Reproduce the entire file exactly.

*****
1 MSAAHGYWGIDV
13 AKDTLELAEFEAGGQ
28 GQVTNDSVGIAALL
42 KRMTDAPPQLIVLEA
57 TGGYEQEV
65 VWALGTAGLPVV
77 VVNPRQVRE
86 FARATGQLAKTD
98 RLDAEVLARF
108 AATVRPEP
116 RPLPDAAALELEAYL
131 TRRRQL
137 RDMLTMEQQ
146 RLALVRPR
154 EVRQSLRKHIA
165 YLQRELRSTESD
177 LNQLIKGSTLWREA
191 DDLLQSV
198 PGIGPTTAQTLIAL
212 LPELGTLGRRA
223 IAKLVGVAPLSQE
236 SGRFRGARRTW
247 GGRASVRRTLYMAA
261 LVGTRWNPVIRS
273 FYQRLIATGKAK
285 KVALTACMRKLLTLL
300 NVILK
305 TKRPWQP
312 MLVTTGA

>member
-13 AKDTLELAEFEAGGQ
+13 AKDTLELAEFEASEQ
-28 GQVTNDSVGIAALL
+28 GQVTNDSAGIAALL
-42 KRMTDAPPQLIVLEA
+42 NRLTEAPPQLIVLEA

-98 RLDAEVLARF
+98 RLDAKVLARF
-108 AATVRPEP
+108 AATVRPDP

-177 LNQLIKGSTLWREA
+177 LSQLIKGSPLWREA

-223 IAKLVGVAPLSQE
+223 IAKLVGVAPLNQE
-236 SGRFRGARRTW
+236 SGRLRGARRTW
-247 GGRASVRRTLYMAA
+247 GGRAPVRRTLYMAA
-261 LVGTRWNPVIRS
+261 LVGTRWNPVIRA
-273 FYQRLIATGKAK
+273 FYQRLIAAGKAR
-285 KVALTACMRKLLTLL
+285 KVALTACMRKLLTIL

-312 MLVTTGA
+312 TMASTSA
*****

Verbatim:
1 MSAAHGYWGIDV
13 AKDTLELAEFEAGGQ
28 GQVTNDSVGIAALL
42 KRMTDAPPQLIVLEA
57 TGGYEQEV
65 VWALGTAGLPVV
77 VVNPRQVRE
86 FARATGQLAKTD
98 RLDAEVLARF
108 AATVRPEP
116 RPLPDAAALELEAYL
131 TRRRQL
137 RDMLTMEQQ
146 RLALVRPR
154 EVRQSLRKHIA
165 YLQRELRSTESD
177 LNQLIKGSTLWREA
191 DDLLQSV
198 PGIGPTTAQTLIAL
212 LPELGTLGRRA
223 IAKLVGVAPLSQE
236 SGRFRGARRTW
247 GGRASVRRTLYMAA
261 LVGTRWNPVIRS
273 FYQRLIATGKAK
285 KVALTACMRKLLTLL
300 NVILK
305 TKRPWQP
312 MLVTTGA

>member
-13 AKDTLELAEFEAGGQ
+13 AKDTLELAEFEASEQ
-28 GQVTNDSVGIAALL
+28 GQVTNDSAGIAALL
-42 KRMTDAPPQLIVLEA
+42 NRLTEAPPQLIVLEA

-98 RLDAEVLARF
+98 RLDAKVLARF
-108 AATVRPEP
+108 AATVRPDP

-177 LNQLIKGSTLWREA
+177 LSQLIKGSPLWREA

-223 IAKLVGVAPLSQE
+223 IAKLVGVAPLNQE
-236 SGRFRGARRTW
+236 SGRLRGARRTW
-247 GGRASVRRTLYMAA
+247 GGRAPVRRTLYMAA
-261 LVGTRWNPVIRS
+261 LVGTRWNPVIRA
-273 FYQRLIATGKAK
+273 FYQRLIAAGKAR
-285 KVALTACMRKLLTLL
+285 KVALTACMRKLLTIL

-312 MLVTTGA
+312 TMASTSA